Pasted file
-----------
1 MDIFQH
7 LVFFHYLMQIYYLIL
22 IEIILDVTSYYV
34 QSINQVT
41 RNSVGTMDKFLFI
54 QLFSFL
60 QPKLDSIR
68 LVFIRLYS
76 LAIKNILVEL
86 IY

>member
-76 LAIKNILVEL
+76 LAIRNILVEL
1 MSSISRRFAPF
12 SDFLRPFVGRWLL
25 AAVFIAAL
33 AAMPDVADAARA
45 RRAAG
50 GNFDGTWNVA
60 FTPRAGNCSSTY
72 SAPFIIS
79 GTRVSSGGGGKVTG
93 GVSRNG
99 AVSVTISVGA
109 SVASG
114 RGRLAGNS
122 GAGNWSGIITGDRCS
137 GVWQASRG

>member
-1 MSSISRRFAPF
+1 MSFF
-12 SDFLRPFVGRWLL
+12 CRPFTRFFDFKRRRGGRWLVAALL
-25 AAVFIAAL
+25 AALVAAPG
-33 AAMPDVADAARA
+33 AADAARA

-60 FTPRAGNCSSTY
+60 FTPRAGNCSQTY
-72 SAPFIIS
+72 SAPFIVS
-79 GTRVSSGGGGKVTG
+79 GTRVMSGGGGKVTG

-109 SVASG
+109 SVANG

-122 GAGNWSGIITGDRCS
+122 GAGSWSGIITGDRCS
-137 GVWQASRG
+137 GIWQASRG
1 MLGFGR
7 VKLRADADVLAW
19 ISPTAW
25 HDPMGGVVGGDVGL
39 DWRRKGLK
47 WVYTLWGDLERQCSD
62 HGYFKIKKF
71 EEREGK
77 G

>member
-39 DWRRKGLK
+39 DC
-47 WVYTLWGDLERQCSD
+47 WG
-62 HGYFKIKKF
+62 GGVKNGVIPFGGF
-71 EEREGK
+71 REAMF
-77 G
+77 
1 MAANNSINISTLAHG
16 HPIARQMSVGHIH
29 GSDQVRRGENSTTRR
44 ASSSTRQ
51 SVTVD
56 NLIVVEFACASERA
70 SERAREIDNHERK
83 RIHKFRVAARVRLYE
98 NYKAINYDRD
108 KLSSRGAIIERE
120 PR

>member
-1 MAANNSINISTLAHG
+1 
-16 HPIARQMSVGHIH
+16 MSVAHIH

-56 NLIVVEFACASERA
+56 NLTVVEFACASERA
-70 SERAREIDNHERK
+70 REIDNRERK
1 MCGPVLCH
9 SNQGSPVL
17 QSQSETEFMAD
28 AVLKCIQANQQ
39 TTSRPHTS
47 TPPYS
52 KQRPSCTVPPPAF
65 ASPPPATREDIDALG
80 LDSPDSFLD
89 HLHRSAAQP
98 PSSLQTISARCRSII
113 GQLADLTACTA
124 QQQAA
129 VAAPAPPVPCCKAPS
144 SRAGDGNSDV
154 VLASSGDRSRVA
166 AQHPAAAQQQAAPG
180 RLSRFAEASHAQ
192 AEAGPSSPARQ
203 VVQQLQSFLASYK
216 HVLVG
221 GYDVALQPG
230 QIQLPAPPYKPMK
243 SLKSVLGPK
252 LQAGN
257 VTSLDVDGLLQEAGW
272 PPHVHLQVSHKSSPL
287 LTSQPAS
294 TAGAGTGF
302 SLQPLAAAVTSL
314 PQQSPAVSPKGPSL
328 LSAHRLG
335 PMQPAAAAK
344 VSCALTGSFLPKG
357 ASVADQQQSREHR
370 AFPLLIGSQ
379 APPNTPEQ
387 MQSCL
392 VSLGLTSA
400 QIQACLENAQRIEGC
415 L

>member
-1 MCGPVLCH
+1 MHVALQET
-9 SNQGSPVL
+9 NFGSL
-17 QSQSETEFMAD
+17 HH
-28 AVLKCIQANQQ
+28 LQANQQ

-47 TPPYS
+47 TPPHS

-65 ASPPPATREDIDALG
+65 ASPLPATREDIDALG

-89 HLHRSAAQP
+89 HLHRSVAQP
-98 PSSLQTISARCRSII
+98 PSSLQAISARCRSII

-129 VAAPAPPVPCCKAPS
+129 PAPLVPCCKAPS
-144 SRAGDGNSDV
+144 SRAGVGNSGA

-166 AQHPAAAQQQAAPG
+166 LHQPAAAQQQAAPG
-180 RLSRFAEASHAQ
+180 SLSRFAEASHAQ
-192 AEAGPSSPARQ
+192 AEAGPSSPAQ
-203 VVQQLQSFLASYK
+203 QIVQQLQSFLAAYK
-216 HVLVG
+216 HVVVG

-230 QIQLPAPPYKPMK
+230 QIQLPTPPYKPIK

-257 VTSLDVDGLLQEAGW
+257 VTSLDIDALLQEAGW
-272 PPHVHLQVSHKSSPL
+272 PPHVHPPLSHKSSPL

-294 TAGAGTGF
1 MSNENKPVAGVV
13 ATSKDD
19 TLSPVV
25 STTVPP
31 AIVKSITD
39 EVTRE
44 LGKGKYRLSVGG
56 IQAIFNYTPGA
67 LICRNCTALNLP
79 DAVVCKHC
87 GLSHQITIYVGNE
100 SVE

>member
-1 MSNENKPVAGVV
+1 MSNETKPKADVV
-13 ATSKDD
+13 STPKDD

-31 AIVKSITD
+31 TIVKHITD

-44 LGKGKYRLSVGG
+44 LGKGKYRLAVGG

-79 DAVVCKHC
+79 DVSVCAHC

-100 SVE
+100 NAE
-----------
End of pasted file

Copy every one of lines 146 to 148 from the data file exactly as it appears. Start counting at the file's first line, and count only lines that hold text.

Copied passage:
-98 PSSLQTISARCRSII
+98 PSSLQAISARCRSII

-129 VAAPAPPVPCCKAPS